Department of Chemistry and Center for Self-Assembled Chemical Structures (CSACS), McGill University, 801 Sherbrooke Street W, Montreal, Quebec H3A 2K6, Canada.

Nanowires are expected to provide considerable advances in the use of smaller and more efficient sensing, electronic, and photovoltaic devices. Good electrical connections of the nanowires within devices can, however, be problematic. We present here a new method that takes advantage of the available large-scale and reproducible wet-chemical syntheses of non-zero-valent anisotropic nanomaterials. The electrochemical reduction of preformed solid AgCN and Cu(OH)2 nanofibers (NFs) on surfaces allows one to form metallic nanostructures that are integrated in electrical junctions with excellent electrical contacts. Some fundamental aspects of the electrochemical reduction of AgCN NF are presented, including their redox potential and propagation of the metal boundary formed during the electrochemical reduction process. The clear connection between native (unreduced) AgCN NF and reduced Ag0 nanostructures is shown. The reduction potential, the nature of the supporting substrate (conductive vs insulating), and the size of the original fibers strongly influence the morphology and dimensions of the Ag0 nanostructures thus produced. A number of different Ag0 nanostructures are electrosynthesized, including nanoprisms, nanoparticles (NPs), and NFs, made from the aggregation of nanoprisms and NPs, and continuous fibers, whose width is tunable between 90 and 500 nm. We report the formation of excellent electrical contact via the electrochemical reduction of metal/Mz+ NF/metal junctions. This technique is simple, fast, and applicable to other materials such as Cu(OH)2 NF. It allows for the formation of electrically connected metallic networks with new interesting geometries, which could be applied to a form of electrochemical welding.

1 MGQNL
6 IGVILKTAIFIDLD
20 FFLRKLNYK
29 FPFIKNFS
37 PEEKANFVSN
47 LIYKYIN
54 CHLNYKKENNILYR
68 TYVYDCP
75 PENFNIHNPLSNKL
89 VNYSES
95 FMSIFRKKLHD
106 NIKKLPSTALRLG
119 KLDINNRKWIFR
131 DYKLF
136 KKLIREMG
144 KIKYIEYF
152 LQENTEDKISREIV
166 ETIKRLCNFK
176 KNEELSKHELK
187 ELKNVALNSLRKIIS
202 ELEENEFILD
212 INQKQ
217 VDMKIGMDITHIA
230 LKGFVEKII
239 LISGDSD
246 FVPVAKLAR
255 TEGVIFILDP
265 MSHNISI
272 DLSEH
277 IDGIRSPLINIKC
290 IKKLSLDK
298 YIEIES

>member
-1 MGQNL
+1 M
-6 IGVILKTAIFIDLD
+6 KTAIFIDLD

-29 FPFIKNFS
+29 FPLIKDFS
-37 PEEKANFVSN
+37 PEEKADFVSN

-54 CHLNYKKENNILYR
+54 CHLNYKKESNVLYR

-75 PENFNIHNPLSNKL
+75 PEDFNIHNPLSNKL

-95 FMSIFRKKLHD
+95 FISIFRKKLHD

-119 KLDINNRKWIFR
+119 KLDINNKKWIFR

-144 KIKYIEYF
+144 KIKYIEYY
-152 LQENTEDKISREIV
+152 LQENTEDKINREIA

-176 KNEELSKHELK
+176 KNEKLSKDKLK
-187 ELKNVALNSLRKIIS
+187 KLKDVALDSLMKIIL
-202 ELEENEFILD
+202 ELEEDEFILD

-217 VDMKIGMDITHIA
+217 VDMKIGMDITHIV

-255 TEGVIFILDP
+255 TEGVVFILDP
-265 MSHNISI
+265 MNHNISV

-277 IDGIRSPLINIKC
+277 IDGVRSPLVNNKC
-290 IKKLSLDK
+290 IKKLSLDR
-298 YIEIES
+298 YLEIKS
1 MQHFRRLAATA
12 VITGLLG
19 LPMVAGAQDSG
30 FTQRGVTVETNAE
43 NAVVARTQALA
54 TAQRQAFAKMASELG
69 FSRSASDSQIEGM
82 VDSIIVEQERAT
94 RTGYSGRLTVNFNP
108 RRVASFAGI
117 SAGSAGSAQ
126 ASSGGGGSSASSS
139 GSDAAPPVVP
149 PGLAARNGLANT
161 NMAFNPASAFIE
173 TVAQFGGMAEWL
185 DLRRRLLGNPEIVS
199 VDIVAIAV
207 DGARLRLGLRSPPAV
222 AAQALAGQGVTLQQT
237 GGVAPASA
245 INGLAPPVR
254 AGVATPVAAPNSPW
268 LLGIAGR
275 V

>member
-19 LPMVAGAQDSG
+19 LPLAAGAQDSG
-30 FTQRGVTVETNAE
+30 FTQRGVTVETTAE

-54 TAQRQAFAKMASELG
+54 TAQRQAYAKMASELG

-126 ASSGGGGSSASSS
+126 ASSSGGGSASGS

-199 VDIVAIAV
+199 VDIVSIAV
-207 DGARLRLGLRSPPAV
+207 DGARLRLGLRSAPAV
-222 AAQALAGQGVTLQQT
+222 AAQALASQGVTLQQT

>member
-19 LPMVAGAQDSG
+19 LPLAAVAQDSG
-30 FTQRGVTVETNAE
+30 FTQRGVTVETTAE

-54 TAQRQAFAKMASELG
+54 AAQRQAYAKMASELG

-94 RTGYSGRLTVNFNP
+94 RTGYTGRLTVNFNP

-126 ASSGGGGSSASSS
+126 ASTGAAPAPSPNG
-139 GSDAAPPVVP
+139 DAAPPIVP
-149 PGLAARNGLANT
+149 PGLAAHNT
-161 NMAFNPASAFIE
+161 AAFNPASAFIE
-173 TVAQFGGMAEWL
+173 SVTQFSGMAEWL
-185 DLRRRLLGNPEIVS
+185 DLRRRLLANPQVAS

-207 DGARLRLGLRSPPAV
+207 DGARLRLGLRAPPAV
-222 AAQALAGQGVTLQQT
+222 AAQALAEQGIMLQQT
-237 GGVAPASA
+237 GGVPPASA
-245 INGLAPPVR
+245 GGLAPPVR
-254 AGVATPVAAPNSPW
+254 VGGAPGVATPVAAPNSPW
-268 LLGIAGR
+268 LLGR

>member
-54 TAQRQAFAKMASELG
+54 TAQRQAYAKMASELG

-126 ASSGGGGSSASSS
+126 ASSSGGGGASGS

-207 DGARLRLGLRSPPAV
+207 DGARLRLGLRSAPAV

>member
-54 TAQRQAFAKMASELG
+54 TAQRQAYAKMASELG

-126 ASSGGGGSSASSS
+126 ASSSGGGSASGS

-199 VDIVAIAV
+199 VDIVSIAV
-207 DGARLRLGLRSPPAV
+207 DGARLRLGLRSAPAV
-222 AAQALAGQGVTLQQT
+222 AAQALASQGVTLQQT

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http://dx.doi.org/10.1021/am100924cDOI Listing
December 2010

1D Cu(OH)(2) nanomaterial synthesis templated in water microdroplets.

J Am Chem Soc 2010 May;132(19):6657-9

Department of Chemistry, McGill University and Center for Self-Assembled Chemical Structure (CSACS), 801 Sherbrooke Street West, Montreal, Quebec, H3A 2K6, Canada.

For many applications, micro- and nanostructured materials show a strong correlation between their geometry and their function. We report here the interfacial precipitation of a copper/alkylamine complex to form Cu(OH)(2) nanofibers in a two-phase system (H(2)O/CH(2)Cl(2)). Their aggregation results in porous microbeads. This mesoscale aggregation is due to the formation of a water-in-oil (W/O) emulsion. The fibers formed at the H(2)O/CH(2)Cl(2) interface adsorb on the water droplet surface leading to spherical networks of Cu(OH)(2) fibers. Our preparation technique is rapid (less than 1 h) and benefits from the simplicity and the tunability of emulsions.To our knowledge, this is the first demonstration of the in situ synthesis of 1D nanostructures that self-assemble at both the surface and the inside of emulsion droplets. We report the successful control over the chemical nature of the synthesized material, its size, and morphology at both the mesoscale (completely hollow versus porous) and the nanoscale (nanoribbons versus nanofibers) by the addition of a short chain alcohol. The transformation of these materials into porous CuO spheres has several potential applications, including a demonstrated sensitive response to visible light (measured photocurrent/dark current ratio of 2.22).
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http://dx.doi.org/10.1021/ja101579vDOI Listing
May 2010